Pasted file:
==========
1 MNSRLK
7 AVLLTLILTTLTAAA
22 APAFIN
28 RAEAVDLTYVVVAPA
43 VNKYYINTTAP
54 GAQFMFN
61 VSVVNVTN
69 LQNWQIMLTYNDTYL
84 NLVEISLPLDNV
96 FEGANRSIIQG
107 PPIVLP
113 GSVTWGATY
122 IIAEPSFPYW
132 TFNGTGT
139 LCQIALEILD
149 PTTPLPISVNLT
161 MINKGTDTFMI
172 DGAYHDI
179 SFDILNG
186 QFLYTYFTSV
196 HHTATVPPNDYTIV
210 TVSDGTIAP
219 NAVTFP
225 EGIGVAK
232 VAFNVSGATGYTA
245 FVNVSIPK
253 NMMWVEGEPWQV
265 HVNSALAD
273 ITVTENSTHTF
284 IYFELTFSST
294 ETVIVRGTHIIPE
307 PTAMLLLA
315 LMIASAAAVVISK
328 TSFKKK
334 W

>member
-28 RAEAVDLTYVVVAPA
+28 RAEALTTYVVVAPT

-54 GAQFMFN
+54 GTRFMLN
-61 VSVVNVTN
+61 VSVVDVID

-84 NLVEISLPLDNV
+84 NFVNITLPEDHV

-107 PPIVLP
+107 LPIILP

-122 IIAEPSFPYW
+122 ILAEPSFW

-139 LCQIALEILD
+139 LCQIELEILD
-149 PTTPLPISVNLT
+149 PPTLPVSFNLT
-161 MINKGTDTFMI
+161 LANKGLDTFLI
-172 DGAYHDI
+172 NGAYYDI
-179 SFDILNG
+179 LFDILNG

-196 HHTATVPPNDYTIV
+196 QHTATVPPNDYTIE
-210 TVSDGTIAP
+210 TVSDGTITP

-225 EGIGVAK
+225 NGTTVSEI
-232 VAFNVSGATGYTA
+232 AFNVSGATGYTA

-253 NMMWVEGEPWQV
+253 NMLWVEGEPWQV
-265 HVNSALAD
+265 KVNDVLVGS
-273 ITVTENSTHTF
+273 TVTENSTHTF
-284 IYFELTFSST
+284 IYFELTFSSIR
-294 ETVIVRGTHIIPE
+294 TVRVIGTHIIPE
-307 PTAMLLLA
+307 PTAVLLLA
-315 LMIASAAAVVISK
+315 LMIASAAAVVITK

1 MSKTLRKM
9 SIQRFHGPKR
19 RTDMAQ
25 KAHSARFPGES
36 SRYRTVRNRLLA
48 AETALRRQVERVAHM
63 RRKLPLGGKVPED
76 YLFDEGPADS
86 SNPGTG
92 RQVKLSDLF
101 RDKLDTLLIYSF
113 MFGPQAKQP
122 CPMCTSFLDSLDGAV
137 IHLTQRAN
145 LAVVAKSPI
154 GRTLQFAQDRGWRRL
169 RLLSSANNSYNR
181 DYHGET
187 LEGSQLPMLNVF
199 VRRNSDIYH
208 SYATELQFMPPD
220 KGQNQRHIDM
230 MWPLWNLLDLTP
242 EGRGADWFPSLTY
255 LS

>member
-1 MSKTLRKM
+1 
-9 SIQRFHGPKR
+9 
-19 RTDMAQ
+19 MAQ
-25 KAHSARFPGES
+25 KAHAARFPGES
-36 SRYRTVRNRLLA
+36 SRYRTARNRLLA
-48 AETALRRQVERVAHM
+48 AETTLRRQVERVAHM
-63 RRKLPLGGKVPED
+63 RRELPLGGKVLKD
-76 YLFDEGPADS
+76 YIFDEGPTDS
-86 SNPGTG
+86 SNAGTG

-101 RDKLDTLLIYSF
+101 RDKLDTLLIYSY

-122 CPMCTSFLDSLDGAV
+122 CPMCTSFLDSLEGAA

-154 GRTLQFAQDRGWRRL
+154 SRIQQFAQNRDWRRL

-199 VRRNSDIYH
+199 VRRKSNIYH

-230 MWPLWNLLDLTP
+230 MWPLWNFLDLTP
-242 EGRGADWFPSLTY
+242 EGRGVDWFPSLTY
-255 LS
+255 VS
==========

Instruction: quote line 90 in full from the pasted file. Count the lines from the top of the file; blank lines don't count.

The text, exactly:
92 RQVKLSDLF